New coach ID scheme will be mandatory by 2020 - FAI
The FAI have promised to introduce a mandatory ID card for coaches as part of their child protection policy in a new coach education pathway.
The association plan to revamp the pathway for coaches by 2020, which they claim will not only suit elite coaches at the professional end of the game here but at all levels.
Recent revelations about child abuse in football in the UK have caused shock and anger and from now on, aspiring coaches must have Garda vetting before they can begin the process, though the FAI maintain that this plan had been put in place before the allegations of abuse emerged in the aftermath of a recent Guardian interview.
"This is something we're leading. I don't think the other national governing bodies will have a process where they have ID cards," says the FAI's coach education officer Niall O'Regan.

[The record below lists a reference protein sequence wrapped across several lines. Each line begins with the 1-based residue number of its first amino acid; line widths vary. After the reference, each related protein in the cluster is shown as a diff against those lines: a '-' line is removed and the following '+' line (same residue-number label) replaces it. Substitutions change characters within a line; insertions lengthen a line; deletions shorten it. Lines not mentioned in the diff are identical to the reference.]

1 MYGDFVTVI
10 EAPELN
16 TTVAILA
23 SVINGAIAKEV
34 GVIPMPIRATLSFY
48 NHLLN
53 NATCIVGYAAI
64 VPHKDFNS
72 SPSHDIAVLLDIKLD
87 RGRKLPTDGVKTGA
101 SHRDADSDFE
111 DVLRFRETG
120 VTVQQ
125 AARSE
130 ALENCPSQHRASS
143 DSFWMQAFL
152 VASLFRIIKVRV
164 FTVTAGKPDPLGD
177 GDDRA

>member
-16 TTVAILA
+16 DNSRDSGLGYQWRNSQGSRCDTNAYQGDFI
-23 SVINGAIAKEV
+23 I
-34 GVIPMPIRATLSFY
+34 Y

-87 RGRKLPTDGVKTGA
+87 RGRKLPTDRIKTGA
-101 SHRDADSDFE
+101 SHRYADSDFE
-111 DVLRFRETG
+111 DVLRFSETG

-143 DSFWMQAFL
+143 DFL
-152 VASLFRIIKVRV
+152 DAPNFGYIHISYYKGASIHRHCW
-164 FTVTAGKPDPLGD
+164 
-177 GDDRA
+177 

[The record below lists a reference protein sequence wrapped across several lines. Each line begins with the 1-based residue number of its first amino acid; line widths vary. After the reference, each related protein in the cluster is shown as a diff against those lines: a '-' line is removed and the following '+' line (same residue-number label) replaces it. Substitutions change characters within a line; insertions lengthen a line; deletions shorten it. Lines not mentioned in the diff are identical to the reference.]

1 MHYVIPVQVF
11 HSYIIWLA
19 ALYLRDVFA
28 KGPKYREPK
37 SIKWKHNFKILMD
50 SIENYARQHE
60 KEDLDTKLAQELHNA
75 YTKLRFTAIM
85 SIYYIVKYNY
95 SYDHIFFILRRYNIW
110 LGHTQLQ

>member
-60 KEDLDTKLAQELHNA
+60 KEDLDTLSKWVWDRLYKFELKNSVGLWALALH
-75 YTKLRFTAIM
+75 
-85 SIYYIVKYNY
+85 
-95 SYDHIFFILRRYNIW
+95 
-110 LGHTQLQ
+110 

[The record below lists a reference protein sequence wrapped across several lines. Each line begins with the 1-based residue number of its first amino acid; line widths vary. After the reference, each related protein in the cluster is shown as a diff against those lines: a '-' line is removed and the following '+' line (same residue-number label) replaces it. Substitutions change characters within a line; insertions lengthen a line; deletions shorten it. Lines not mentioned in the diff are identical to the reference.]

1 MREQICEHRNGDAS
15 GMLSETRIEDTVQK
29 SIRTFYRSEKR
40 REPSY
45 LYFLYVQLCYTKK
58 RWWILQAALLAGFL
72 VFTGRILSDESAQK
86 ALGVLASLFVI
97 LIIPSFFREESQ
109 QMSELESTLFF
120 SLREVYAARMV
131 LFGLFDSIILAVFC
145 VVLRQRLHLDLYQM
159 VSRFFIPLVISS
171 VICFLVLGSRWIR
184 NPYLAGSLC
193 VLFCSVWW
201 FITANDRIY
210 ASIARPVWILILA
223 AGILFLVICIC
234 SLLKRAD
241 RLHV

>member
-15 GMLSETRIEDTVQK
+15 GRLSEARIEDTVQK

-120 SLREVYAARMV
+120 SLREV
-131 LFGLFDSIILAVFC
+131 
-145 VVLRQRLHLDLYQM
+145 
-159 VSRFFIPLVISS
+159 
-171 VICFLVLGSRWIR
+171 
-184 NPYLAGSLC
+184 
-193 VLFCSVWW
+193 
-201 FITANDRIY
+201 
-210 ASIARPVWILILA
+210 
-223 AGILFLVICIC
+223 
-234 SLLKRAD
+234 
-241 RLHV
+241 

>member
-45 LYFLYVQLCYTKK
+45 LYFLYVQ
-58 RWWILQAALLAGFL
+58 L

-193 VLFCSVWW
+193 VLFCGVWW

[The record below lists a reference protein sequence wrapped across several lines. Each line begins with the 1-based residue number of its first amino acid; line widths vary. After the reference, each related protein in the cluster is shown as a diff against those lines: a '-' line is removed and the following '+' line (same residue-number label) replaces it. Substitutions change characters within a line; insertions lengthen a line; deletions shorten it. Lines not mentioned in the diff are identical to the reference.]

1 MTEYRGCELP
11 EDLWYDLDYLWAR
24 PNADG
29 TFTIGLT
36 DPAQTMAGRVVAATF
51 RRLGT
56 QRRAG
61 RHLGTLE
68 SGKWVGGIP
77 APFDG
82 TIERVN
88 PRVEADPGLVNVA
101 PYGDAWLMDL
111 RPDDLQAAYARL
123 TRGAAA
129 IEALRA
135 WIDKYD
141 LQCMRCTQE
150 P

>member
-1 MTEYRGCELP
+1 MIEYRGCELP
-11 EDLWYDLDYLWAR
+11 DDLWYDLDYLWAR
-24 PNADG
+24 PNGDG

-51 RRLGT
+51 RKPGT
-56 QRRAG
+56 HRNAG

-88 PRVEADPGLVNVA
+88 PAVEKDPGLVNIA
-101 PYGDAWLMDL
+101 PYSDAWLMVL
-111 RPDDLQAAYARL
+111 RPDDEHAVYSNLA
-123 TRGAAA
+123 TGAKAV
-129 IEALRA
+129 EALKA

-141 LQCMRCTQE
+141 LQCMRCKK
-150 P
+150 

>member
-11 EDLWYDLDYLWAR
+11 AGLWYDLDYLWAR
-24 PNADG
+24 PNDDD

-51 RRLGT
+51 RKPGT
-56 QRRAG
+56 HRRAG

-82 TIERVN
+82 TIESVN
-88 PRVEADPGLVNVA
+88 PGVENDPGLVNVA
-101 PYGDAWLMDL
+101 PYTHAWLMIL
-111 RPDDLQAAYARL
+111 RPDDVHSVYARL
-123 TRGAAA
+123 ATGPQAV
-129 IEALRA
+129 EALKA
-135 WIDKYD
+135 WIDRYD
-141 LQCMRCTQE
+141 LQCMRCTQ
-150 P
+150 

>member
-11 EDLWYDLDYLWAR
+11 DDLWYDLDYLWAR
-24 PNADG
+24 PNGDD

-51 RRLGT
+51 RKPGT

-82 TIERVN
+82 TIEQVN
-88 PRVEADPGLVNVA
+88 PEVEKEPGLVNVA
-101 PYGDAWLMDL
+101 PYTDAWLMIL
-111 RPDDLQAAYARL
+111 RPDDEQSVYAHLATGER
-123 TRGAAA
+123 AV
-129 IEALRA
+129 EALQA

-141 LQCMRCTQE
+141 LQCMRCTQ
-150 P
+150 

"I think it's sad what has happened and what's come to the fore but thankfully we have already identified good strategies, making sure we know exactly who is coaching in our game, what level they go up to and making sure that every player that's playing the game of football in Ireland is doing so in a safe environment," he added.
"No coach can now enter our coaching education unless they complete the garda vetting and the child welfare course - it wasn't always mandatory. We have a strategic plan to introduce a coaching ID card so that by 2020, every coach will have an ID card with their image, their club, their coaching qualification if they have one, and on the back of it, their garda vetting number and child welfare number."
The FAI's High Performance Director, Ruud Dokter, claims that "progress" is being made in the controversial plans for a new structure which many schoolboy clubs remain unhappy with.
"This takes time, but there has been progress. It is a change of culture and a change of mindset and this is why we are trying to encourage schoolboy clubs to facilitate and support League of Ireland clubs in the best possible way," Dokter said.